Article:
— Joachim Meyer

Wechseln – Changing

Translated as “changing”, this is when you go under your opponent’s sword. Essentially it is a form of disengage, and as such you have to be very careful about the timing lest you leave yourself open for a thrust.

Changing demands an experienced combatant, for he who changes inexpertly and not at the right time only delays himself and makes himself open without cause. But for him who is experienced in combat and knows how to use changing, it is an artful work, and appropriate to execute against those who only work toward the sword and not toward the body.

Now changing is diverse: changing in the Onset from one side to another, changing before the Onset from one guard to another, also in the Onset to change through against the cut. Thus in the Onset deliver a straight Wrath or High Cut from your right at your opponent’s left side. If he cuts at your sword and not at your body, then in the cut, let your point slip through underneath with crossed hands; step and cut long in to the other upper opening. But be careful that he does not catch you or plant his weapon upon you by chasing.

Likewise in the Onset come into the Longpoint and extend it long in front of you. If he cuts against your sword and intends to strike it out or wind, then let your point sink through underneath, and work at his other side. If he slips after it and intends to parry, then change through again, either until you have an opening or else until you come upon a suitable work with which you can cut.
— Joachim Meyer

Schneiden – Slicing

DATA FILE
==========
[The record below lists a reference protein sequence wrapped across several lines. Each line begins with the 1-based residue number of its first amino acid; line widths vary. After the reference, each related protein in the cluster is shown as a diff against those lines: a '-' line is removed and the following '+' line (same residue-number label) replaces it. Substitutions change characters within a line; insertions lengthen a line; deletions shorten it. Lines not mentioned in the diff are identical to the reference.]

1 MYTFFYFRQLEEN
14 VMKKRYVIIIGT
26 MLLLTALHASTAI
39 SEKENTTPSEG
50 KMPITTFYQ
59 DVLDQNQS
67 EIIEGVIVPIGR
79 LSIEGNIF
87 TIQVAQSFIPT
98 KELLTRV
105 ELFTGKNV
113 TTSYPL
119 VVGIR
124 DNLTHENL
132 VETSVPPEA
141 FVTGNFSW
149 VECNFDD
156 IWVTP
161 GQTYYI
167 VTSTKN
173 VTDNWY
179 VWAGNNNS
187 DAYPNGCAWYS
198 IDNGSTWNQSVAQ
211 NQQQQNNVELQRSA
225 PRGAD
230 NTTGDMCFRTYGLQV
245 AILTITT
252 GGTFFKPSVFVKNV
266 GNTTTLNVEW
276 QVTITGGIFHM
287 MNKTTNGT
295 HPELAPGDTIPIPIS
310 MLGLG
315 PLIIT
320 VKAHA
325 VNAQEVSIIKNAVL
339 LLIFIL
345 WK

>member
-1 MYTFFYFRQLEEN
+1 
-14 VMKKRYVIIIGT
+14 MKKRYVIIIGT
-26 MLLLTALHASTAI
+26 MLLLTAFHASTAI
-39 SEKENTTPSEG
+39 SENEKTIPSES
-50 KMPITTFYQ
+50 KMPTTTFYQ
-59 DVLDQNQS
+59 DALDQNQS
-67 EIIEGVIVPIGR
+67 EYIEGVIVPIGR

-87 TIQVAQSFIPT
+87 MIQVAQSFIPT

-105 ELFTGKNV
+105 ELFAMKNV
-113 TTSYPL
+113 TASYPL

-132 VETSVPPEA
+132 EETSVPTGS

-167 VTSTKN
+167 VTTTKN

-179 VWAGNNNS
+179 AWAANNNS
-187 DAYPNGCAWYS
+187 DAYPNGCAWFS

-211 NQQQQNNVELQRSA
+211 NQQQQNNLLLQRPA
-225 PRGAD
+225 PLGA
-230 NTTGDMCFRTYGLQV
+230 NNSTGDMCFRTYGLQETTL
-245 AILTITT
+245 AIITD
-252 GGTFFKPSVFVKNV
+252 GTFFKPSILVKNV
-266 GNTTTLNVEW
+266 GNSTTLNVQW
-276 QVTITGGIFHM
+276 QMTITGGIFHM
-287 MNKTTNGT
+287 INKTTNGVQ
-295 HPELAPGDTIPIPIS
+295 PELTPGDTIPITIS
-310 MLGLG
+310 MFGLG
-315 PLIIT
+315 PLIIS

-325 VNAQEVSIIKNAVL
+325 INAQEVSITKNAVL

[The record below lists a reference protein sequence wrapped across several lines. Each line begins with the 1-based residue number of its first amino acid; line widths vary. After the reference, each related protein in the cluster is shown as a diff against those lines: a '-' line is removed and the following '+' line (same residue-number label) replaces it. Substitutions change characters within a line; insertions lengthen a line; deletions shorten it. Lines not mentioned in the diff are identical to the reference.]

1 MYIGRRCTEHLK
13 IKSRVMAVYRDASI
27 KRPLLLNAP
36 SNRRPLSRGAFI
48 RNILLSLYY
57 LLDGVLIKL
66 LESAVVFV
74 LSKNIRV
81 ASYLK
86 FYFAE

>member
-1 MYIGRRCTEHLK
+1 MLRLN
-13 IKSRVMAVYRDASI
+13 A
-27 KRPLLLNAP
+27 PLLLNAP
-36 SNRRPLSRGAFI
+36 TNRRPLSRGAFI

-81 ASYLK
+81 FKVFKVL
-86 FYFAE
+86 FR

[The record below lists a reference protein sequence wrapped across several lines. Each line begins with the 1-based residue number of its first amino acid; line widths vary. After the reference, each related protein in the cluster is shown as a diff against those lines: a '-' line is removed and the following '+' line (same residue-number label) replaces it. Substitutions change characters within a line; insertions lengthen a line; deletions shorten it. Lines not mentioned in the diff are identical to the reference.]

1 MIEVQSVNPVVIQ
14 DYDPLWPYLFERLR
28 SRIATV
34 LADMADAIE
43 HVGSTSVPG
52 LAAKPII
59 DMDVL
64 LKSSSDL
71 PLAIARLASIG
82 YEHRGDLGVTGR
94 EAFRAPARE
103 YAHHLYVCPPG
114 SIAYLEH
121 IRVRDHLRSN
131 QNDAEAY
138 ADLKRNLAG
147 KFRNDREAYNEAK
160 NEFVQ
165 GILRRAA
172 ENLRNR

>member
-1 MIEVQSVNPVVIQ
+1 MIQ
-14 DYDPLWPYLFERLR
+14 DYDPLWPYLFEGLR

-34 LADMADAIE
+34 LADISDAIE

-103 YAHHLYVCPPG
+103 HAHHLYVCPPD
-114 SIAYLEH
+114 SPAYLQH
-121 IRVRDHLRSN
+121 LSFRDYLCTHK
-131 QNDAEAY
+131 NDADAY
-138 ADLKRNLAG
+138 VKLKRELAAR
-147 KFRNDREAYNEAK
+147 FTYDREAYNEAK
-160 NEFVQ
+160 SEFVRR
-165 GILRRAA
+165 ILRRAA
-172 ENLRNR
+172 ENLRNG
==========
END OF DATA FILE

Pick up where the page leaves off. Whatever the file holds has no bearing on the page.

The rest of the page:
This is also one of the true core techniques in the handwork; for when your opponent rushes upon you with quick and swift devices, you can stop and hinder him with no other technique better than with the slice, which you should hold in stock for yourself among all techniques as a particular gem to discover. Now you must execute the slice thus: After you have caught your opponent’s sword with the bind, you shall remain there to feel whether he intends to withdraw from the bind or strike around. As soon as he strikes around, then pursue him with the long edge on his arm; push him back from you with your forte or shield, let your weapon fly, and cut to the nearest opening before he can recover.
— Joachim Meyer

Hendtrucken – Pressing Hands

Pressing hands strongly resembles the slices on the arm, concerning which I have spoken above, since it is always executed as with the High and Low Slice.

For example, if an opponent overruns you with cloddish blows, then go under his stroke with the Crown, or else a high parrying, or go under him with hanging, and catch his sword on the flat of your blade. And when you come under his sword, then if he goes back up from your weapon with his stroke, see that you pursue him with your forte, and fall on him with your shield from below in front of his fists, so that you get them with the forte of your blade. Push him up away from you with your shield, and cut long toward the opening.